The Isle of Skye (Scottish Gaelic: An t-Eilean Sgitheanach or Eilean a’ Cheò) is the largest and northernmost of the major islands in the Inner Hebrides of Scotland. The coastline of Skye is created by a number of peninsulas and bays radiating out from the centre which is dominated by the dramatic world famous Cuillin mountain range.
Resting at the head of Loch Dunvegan on the northwest of the Isle of Skye, between the Duirinish and Waternish peninsulas, Dunvegan is a thriving island village and a focal point for both locals and visitors to the area.
It’s difficult to believe that Dunvegan was once a bustling port and a stopping off point for steamers from the Outer Hebrides. The last steamers left in the 1950s. Loch Dunvegan now provides safe anchorage for yachts and a few fishing vessels which still make use of the pier half a mile north of the village.
There are a range of shops; a post office if you’d like to send a postcard or two; a medical centre which we hope you won’t need and a petrol station so that you can top up your vehicle before setting off to explore the area.
As you wander along the main street in Dunvegan, there is a timeless atmosphere and the feeling of visiting old friends in a familiar place. This coupled with the spectacular views across Loch Dunvegan to the Macleod’s Tables and you’d be right to think that you’ve stumbled across somewhere rather special.
Things to do in and around Dunvegan:
- Straight from our doorstep, take a leisurely amble to the Millennium Stone with views toward the Cuillin Ridge and then explore the medieval history at St Mary’s Church.
- Walk along main street to the heart of the village to find the Giant MacAskill Museum which is dedicated to the world’s tallest ‘true’ giant.
- Take in the views across Loch Dunvegan to the Macleod’s Tables or put on your walking boots and set out for the summit, imagining you’ve been invited to a banquet on top of Healabhal Mhòr by the Clan Chief.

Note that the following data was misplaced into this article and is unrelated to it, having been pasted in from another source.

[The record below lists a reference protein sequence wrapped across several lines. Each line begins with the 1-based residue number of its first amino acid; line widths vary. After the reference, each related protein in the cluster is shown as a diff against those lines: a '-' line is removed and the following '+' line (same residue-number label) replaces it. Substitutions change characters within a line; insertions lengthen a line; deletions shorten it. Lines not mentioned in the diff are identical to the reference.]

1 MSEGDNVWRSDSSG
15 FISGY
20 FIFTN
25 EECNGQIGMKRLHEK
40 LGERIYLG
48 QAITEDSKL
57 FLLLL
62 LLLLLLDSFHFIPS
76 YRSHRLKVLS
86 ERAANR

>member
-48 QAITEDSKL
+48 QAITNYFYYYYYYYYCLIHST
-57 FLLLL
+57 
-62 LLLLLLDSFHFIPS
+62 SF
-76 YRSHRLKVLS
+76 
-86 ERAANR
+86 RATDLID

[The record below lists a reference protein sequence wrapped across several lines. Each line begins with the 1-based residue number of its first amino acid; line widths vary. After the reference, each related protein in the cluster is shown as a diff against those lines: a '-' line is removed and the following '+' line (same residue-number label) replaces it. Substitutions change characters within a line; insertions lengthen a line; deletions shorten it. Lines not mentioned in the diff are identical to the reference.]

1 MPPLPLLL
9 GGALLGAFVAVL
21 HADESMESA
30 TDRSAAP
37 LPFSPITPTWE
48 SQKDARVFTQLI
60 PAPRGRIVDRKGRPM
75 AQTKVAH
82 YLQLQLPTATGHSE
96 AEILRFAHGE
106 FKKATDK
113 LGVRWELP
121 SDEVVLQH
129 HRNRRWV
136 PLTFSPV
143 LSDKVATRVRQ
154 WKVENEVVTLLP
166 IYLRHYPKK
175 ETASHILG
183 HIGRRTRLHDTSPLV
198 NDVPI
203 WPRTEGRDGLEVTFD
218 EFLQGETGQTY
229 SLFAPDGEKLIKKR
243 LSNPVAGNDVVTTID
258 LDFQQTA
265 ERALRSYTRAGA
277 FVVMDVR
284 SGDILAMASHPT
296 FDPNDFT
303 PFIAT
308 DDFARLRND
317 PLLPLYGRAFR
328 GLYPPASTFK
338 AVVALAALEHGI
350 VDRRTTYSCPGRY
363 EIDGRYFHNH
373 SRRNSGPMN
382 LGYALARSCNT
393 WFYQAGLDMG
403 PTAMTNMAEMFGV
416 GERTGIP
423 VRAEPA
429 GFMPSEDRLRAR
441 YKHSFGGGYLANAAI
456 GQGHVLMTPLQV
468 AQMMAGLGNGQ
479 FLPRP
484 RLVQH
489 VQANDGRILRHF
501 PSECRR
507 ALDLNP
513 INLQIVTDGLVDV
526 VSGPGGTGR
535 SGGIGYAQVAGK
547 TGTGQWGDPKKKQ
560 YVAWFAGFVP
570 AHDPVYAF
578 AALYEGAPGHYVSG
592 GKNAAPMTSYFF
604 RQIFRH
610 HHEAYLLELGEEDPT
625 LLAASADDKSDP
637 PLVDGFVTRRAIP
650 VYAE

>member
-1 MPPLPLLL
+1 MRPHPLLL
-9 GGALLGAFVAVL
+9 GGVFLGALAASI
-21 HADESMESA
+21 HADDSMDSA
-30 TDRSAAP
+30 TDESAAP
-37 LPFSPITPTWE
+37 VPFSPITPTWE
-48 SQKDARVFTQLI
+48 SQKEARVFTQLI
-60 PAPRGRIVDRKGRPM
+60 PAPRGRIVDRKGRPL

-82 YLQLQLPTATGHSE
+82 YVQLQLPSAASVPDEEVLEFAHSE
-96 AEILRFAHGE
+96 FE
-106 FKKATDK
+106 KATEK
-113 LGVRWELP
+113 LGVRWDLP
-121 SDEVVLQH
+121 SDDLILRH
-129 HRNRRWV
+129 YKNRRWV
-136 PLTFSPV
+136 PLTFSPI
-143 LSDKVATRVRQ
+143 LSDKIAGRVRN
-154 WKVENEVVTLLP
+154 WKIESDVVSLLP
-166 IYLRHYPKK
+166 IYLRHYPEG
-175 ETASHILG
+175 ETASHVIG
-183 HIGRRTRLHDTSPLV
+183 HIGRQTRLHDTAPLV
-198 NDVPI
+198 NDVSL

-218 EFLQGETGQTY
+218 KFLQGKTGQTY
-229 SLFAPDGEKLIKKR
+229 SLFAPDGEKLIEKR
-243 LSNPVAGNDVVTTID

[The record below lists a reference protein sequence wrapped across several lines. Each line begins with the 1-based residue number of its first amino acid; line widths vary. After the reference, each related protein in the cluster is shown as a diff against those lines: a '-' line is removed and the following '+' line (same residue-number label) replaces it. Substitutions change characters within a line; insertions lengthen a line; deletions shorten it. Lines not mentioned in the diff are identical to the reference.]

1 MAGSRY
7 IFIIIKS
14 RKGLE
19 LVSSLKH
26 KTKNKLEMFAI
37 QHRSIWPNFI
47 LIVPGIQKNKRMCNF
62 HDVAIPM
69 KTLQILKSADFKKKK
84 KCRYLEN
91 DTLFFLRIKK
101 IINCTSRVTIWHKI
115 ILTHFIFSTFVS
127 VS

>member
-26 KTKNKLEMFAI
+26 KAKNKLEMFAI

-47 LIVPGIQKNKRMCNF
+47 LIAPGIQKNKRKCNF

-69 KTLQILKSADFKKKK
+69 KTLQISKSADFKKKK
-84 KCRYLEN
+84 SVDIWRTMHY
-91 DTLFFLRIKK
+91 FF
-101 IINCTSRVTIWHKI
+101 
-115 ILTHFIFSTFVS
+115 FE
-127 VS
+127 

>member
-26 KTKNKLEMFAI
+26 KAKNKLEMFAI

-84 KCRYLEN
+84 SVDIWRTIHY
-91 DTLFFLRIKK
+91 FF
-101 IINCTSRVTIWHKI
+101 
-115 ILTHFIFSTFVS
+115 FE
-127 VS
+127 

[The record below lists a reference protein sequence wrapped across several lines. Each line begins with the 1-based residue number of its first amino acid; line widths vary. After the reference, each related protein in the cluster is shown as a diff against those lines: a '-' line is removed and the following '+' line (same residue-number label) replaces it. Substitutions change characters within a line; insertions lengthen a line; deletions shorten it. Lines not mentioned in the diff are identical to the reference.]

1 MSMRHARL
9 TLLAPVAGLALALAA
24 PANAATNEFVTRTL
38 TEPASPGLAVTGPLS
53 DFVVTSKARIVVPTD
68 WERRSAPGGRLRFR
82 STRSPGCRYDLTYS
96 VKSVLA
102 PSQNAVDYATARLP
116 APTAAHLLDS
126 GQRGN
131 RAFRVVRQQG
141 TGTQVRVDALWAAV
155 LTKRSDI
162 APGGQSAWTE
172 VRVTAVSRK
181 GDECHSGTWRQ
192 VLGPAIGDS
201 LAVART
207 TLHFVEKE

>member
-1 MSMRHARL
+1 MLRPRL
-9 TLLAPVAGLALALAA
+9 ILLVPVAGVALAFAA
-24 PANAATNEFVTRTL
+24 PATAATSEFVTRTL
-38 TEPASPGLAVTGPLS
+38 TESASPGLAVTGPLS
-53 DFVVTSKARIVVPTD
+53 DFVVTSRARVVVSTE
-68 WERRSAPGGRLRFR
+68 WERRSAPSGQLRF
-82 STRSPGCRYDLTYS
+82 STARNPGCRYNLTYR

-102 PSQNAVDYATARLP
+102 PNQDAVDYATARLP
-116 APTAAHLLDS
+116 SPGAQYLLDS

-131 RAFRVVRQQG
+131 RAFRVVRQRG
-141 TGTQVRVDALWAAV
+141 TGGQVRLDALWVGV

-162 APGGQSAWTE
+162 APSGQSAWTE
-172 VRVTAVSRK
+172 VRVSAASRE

- Visit the ancestral home of the Chiefs of Clan MacLeod at Dunvegan Castle with its 5 acres of formal gardens and woodland trails.
- Take a boat trip and get up close to the seal colonies on Loch Dunvegan.
- Kick off your shoes and stroll along the famous white ‘sands’ of Claigan Coral Beach with views towards the Outer Hebrides.
- Go in search of the shimmering black sands of the lesser-known Orbost (Varkasaig) Beach with views across Loch Bharcasaig towards Harlosh Island and The Cuillin beyond.
- If you’re a fan of Danny MacAskill, the professional trials rider who was raised in Dunvegan, you’ll find many of the locations for his exhilarating videos in the area or further afield on Skye.
A short journey from Dunvegan:
- From the same starting point as a visit to Orbost Beach, take on a challenge and walk out to Idrigill Point to see the impressive sea stacks known as Macleod’s Maidens.
- Book a table at the world-renowned restaurant The Three Chimneys on the shore of Loch Dunvegan and sample the delights of this global destination for foodies.
- Visit the most westerly headland on the Isle of Skye and see the famous Neist Point Lighthouse, one of the best places to see whales, dolphins and basking sharks.
- Three miles northeast of Dunvegan is the Fairy Bridge. An ancient bridge that’s surrounded in clan legend and fairy tales. Find out about its links to the Faerie Flag on a visit to Dunvegan Castle.
Local artists and artisan crafts
Take the Glendale Road:
- About 20 minutes from Dunvegan, on a track towards Husabost, you’ll find the studio of Diana Mackie. Diana is a contemporary landscape artist who takes her inspiration from the effects of ‘Skye light’ on the changing moods of sea and sky.
- Further along the main road is The Old School House at Colbost and home to Skye Silver who has been designing gifts and jewellery on the Isle of Skye for over 40 years.
- Just above Glendale, you’ll find Skye Weavers. Why not join them in the weaving shed and discover how they make tweeds, scarves, throws and more – powered by bicycle pedal!
Take the Portree road:
- About 8 miles outside Dunvegan is Edinbane Pottery. Why not pay a visit and see their wood-fired and salt-glazed pottery.
- Heading towards Waternish, you can step back in time to find out how real sheepskins are made at Skye Skyns, using time-honoured methods of leather making.